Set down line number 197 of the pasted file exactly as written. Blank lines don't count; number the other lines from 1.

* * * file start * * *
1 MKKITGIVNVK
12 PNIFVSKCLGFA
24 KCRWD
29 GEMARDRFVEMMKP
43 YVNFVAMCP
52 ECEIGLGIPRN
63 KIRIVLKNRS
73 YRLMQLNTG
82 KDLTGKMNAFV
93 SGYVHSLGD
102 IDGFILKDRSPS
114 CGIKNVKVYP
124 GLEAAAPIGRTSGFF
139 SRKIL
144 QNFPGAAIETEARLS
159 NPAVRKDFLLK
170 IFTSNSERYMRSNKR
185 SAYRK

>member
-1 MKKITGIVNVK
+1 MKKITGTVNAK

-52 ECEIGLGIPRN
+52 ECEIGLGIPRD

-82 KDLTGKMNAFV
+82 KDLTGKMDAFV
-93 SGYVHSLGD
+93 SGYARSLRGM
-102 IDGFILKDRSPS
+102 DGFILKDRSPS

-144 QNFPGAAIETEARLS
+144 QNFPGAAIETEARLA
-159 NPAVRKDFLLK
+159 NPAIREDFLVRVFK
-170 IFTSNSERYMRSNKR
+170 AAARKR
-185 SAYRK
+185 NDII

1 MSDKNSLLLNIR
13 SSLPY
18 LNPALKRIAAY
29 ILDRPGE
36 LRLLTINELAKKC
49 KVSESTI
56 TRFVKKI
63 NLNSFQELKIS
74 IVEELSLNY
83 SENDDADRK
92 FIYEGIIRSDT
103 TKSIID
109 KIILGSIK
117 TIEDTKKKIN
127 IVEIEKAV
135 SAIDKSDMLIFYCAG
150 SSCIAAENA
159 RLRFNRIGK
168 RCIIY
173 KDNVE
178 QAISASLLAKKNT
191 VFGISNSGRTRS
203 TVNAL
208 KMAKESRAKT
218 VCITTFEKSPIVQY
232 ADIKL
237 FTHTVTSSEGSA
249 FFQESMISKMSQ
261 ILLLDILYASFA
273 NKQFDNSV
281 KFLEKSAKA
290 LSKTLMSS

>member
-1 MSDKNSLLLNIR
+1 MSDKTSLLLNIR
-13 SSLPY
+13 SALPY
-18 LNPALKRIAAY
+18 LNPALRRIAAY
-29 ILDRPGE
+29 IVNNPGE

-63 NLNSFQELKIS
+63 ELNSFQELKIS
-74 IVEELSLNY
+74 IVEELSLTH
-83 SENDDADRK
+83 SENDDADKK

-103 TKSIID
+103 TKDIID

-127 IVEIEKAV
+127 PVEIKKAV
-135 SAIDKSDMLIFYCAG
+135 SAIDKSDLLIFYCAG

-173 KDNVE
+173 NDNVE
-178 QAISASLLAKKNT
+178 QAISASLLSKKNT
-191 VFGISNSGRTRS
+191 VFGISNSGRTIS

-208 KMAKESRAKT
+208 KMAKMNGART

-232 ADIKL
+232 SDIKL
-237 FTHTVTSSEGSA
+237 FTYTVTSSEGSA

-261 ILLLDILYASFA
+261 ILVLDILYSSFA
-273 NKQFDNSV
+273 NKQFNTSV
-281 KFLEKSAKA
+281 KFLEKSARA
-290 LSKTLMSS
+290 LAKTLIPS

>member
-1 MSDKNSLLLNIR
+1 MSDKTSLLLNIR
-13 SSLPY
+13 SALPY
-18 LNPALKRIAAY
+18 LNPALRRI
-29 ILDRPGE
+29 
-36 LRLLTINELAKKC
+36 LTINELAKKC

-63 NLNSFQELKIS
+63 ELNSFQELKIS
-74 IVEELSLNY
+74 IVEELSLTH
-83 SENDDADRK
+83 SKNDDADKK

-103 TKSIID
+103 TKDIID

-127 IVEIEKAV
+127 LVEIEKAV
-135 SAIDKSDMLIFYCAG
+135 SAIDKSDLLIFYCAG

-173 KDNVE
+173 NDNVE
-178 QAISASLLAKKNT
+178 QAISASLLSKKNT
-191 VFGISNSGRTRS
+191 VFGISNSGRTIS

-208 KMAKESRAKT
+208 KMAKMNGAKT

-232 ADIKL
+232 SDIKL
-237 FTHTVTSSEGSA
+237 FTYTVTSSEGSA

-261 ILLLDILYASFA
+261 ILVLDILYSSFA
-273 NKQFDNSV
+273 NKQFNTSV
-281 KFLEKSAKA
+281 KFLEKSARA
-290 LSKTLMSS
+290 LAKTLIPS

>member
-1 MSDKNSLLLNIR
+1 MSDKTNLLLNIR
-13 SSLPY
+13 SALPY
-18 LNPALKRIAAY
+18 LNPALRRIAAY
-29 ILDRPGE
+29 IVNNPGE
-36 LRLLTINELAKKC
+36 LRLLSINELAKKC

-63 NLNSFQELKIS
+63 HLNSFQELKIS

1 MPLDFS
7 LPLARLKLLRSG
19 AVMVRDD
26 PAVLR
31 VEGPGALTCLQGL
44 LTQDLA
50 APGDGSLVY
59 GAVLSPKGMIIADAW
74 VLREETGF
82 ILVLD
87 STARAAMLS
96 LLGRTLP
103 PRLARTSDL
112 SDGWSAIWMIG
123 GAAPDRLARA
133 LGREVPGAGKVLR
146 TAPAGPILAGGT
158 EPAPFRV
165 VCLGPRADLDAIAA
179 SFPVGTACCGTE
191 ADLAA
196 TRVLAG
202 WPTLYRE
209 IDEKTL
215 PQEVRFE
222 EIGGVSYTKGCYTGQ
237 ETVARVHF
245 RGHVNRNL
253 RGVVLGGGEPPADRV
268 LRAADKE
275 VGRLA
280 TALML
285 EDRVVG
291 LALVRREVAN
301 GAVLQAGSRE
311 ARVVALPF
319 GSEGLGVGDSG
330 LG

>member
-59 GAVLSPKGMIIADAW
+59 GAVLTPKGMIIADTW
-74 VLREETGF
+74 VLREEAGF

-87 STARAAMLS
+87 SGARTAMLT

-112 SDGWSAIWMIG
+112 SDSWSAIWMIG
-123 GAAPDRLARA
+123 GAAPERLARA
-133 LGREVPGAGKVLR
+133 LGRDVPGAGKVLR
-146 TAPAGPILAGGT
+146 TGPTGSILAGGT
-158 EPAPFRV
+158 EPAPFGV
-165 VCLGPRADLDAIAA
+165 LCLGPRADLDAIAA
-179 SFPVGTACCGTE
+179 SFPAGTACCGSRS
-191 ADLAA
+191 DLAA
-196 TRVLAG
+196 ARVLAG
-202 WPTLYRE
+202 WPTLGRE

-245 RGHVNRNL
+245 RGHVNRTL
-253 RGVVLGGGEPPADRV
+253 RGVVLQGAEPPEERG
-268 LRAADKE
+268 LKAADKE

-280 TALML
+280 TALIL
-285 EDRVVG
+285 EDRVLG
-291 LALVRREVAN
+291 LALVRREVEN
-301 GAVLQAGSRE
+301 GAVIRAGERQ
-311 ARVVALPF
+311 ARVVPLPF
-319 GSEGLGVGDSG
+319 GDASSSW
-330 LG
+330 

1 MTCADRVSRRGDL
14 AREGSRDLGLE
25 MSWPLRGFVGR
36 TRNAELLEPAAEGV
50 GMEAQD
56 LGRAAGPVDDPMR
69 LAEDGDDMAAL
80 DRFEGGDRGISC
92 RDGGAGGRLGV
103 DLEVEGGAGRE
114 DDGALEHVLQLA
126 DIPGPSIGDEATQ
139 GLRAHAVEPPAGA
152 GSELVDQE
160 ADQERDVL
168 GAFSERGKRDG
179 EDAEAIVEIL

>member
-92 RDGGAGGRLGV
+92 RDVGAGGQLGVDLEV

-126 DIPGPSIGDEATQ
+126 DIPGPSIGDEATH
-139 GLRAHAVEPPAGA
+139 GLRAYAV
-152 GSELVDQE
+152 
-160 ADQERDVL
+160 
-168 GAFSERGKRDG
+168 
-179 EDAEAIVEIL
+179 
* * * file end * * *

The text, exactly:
275 VGRLA